JPMorgan Reserve ‘Bleeds’ Distort Record Earnings for Last Year

JPMorgan’s EMC Mortgage Sued Over Home Loan Documents
Signage is displayed outside of JPMorgan Chase & Co. headquarters in New York. Photographer: JB Reed/Bloomberg

JPMorgan Chase & Co., the second-biggest U.S. bank by assets, will probably report record earnings of about $16.7 billion for last year boosted by a reduction in reserves for future losses.

Fourth-quarter results, which the New York-based company plans to announce tomorrow, are likely to show a profit of $4.2 billion, or $1 per share, based on the average estimate of analysts surveyed by Bloomberg. About 40 percent of earnings for the first nine months came from money taken from loss reserves as U.S. banks dip into their funds, at least temporarily, and mask a revenue squeeze.

“Don’t pay attention to the bottom line EPS numbers,” said Chris Kotowski, managing director of research at Oppenheimer & Co. in New York. “Reserve accounting distorts what’s reported as earnings. It’s not like it’s just JPMorgan. It’s the entire industry.”

Reserves are typically released back into earnings if the losses they were meant to cover don’t materialize or if the company’s outlook improves. Such reserve “bleeds” will also boost 2011 results, especially if the economy continues to rebound, Betsy Graseck, a bank analyst at Morgan Stanley, said in a Dec. 1 research report.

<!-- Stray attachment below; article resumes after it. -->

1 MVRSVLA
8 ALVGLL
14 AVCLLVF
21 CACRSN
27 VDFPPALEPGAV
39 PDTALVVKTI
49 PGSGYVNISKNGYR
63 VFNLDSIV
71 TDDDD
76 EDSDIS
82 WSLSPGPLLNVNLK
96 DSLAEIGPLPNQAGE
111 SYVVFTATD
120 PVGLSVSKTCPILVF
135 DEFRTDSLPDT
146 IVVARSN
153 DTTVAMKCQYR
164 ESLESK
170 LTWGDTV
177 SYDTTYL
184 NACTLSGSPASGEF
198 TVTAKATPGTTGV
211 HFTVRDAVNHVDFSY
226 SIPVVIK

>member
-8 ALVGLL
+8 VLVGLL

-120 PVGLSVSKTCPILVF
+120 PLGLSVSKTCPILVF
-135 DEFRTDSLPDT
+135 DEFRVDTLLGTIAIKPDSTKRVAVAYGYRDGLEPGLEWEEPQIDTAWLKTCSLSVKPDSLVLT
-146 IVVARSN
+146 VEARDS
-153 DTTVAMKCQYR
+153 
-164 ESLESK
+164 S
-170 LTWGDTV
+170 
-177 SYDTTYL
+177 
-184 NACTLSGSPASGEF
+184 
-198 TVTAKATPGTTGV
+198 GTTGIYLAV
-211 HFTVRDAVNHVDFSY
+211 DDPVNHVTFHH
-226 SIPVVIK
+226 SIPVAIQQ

Citigroup Inc. may benefit the most from releasing reserves in 2012, according to Graseck, who estimated a 19 percent boost to per-share profits for the New York-based bank based on historical reserve practices.

Bank of America

Among the largest U.S. lenders, JPMorgan, Bank of America Corp. and Wells Fargo & Co. stand to derive 4 percent, 10 percent and 5 percent of their 2012 earnings from reserve releases alone, Graseck said.

“If the economy accelerates, the reserve bleed could punch EPS even higher in 2011 and 2012,” Graseck said.

Banks “got dinged when they were building reserves, so when you release reserves it goes directly to the capital account,” said bank analyst Jason Goldberg of Barclays Capital in New York. “It is real capital even if it’s not considered real earnings.”